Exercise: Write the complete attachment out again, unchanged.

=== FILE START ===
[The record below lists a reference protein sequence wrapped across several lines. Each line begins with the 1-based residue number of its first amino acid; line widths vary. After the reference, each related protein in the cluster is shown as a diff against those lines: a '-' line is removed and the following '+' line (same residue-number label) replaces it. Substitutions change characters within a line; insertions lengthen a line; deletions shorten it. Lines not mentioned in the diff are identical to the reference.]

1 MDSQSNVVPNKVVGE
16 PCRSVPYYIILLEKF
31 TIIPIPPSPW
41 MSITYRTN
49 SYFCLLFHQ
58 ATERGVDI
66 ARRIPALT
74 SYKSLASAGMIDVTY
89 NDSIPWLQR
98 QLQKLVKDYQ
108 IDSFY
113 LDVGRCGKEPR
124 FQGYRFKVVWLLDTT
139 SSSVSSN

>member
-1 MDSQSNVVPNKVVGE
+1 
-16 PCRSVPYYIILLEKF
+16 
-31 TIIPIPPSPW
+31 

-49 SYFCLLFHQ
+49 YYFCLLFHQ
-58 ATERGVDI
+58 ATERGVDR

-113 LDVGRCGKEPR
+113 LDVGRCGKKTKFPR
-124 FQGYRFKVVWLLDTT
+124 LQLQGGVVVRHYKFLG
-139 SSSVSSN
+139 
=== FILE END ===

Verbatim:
[The record below lists a reference protein sequence wrapped across several lines. Each line begins with the 1-based residue number of its first amino acid; line widths vary. After the reference, each related protein in the cluster is shown as a diff against those lines: a '-' line is removed and the following '+' line (same residue-number label) replaces it. Substitutions change characters within a line; insertions lengthen a line; deletions shorten it. Lines not mentioned in the diff are identical to the reference.]

1 MDSQSNVVPNKVVGE
16 PCRSVPYYIILLEKF
31 TIIPIPPSPW
41 MSITYRTN
49 SYFCLLFHQ
58 ATERGVDI
66 ARRIPALT
74 SYKSLASAGMIDVTY
89 NDSIPWLQR
98 QLQKLVKDYQ
108 IDSFY
113 LDVGRCGKEPR
124 FQGYRFKVVWLLDTT
139 SSSVSSN

>member
-1 MDSQSNVVPNKVVGE
+1 
-16 PCRSVPYYIILLEKF
+16 
-31 TIIPIPPSPW
+31 

-49 SYFCLLFHQ
+49 YYFCLLFHQ
-58 ATERGVDI
+58 ATERGVDR

-113 LDVGRCGKEPR
+113 LDVGRCGKKTKFPR
-124 FQGYRFKVVWLLDTT
+124 LQLQGGVVVRHYKFLG
-139 SSSVSSN
+139 